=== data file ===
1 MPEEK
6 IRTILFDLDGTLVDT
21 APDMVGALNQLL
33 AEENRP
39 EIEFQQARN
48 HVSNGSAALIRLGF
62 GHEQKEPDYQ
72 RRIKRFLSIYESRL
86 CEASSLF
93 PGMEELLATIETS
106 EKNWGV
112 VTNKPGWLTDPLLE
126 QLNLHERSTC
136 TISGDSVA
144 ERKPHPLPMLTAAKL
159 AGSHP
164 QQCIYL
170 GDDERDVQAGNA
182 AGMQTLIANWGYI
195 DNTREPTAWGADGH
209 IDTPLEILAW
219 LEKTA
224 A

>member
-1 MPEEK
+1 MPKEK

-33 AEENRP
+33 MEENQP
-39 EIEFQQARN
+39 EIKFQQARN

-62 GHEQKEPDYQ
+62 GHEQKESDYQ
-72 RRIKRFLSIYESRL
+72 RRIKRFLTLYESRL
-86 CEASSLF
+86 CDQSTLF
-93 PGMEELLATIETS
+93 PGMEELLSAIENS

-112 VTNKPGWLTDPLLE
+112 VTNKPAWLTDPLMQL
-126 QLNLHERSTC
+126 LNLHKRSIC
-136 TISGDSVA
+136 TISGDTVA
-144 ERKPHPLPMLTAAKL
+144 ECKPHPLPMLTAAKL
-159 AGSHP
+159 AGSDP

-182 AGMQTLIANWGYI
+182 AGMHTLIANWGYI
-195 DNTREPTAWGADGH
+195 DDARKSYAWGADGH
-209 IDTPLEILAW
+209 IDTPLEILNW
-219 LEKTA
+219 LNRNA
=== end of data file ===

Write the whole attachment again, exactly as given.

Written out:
1 MPEEK
6 IRTILFDLDGTLVDT
21 APDMVGALNQLL
33 AEENRP
39 EIEFQQARN
48 HVSNGSAALIRLGF
62 GHEQKEPDYQ
72 RRIKRFLSIYESRL
86 CEASSLF
93 PGMEELLATIETS
106 EKNWGV
112 VTNKPGWLTDPLLE
126 QLNLHERSTC
136 TISGDSVA
144 ERKPHPLPMLTAAKL
159 AGSHP
164 QQCIYL
170 GDDERDVQAGNA
182 AGMQTLIANWGYI
195 DNTREPTAWGADGH
209 IDTPLEILAW
219 LEKTA
224 A

>member
-1 MPEEK
+1 MPKEK

-33 AEENRP
+33 MEENQP
-39 EIEFQQARN
+39 EIKFQQARN

-62 GHEQKEPDYQ
+62 GHEQKESDYQ
-72 RRIKRFLSIYESRL
+72 RRIKRFLTLYESRL
-86 CEASSLF
+86 CDQSTLF
-93 PGMEELLATIETS
+93 PGMEELLSAIENS

-112 VTNKPGWLTDPLLE
+112 VTNKPAWLTDPLMQL
-126 QLNLHERSTC
+126 LNLHKRSIC
-136 TISGDSVA
+136 TISGDTVA
-144 ERKPHPLPMLTAAKL
+144 ECKPHPLPMLTAAKL
-159 AGSHP
+159 AGSDP

-182 AGMQTLIANWGYI
+182 AGMHTLIANWGYI
-195 DNTREPTAWGADGH
+195 DDARKSYAWGADGH
-209 IDTPLEILAW
+209 IDTPLEILNW
-219 LEKTA
+219 LNRNA